Local food and beverage businesses are works of passion. Few start out making artisanal breads, small batch cheeses, or craft wines in an effort to get rich. Of course you want to make a profit—but at the core, you do it because it makes you happy. And because there are people like me, whose quality of life is vastly improved simply by enjoying your breads, your cheeses, your wines (or juices, or chocolates, or olive oils, or heirloom tomatoes, you get the idea…). If you have created a work of passion, you have created something worth protecting. Here are some basic questions that, although relevant to all business owners, may be particularly important for you to consider.
1. What happens if you (or another owner) die?
This is the hardest question for most business owners to answer—but if you want your business to continue in the event of an unexpected death, it’s also the most important. So let’s break it down a bit further. The first part “simply” involves thinking through what you want to see happen. Do you know who you would like to have take over if something happens to you? Will it be your children? One child in particular? A key employee? Have you talked with them about your decision? Assuming they want the business, can they afford to buy out your share? If not, is there life insurance or another mechanism in place to provide the needed funds? And then, are your desires properly reflected in your business succession and estate plans? (If not, state law will likely dictate how your business gets distributed.) If estate taxes are an issue, will your heirs be able to pay the taxes without liquidating the business?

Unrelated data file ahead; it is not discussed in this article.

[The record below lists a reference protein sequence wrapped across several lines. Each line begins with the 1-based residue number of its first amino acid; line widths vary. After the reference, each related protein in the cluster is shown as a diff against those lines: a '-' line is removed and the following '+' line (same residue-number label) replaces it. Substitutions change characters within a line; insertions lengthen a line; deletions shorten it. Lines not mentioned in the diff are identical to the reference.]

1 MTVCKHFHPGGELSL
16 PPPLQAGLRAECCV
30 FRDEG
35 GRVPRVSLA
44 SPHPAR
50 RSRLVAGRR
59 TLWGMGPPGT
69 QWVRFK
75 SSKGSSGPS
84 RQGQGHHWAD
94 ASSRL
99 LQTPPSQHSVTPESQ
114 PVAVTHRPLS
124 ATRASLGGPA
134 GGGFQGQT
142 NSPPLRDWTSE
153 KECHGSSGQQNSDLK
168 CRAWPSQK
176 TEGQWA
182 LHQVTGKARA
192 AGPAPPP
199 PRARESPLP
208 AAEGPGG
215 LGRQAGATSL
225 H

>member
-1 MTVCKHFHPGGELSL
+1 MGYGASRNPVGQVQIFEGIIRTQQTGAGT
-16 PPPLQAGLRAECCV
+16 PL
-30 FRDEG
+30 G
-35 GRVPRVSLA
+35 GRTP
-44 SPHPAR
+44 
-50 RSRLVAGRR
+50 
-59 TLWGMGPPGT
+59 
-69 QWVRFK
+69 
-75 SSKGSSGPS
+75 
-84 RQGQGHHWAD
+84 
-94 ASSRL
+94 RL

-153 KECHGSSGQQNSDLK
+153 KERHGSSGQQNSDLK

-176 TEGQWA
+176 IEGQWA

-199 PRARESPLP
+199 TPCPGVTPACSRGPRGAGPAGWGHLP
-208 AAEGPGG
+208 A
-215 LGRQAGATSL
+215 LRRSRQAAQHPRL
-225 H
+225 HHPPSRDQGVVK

Action Item: Start easy. Just get the discussion going.
2. Are your recipes protected?
You spend a lot of time researching and developing your recipes and techniques. Do you have a key employee—or maybe a spouse—who helps create your product? Do they know your secrets? What happens if they leave, or your spouse divorces you? (It has been known to happen.) If they go work for your major competitor, or set up their own shop down the street, you probably want to make sure that they aren’t sharing or profiting from your recipes and other trademark secrets. Look at their employment contract. Does it include a confidentiality clause? Does it clarify what you consider to be trade secrets? If you’re in Washington State, you can also include a non-compete clause—so long as it’s reasonable.
Action item: Review your employment contracts. Even better, supplement the contract with an employee handbook that clarifies expectations for everyone.
3. Is your name protected?
This is another issue that is often overlooked. Your business and product names are a huge part of your identity—you likely put an immense amount of time and energy into picking them, creating logos around them, designing (and printing) labels, and developing name recognition among your buyers. If you use a business or product name that is different from your entity name, you should register each of those names as trade names (commonly known as “doing business as” or DBA names) with the state. For added protection, you may also want to apply for federal trademark protection. It’s not expensive to file an application, and there is a lot of good do-it-yourself guidance available. This is a good place to start.
Action item: Register any names that are important to your business with the state. Weigh the pros and cons of added trademark protection.
4. Are you relying on handshakes?
Handshake deals may be one of the fastest ways to the courtroom. Sure, relations are good now, but it is amazing how quickly things can turn bad. And by bad, I mean really bad. Even if the relationship never sours, what happens if the person you have that handshake deal with dies? Will his successor be as easy to deal with? How will you demonstrate to that new person—or the courts—that the deal even exists? There is simply no (good) reason not to put your agreements in writing. This is one area where something is almost always better than nothing.
Action item: Make a list of the people and companies with whom you have (or think you have) agreements. If you don’t have a signed document reflecting that agreement, get one.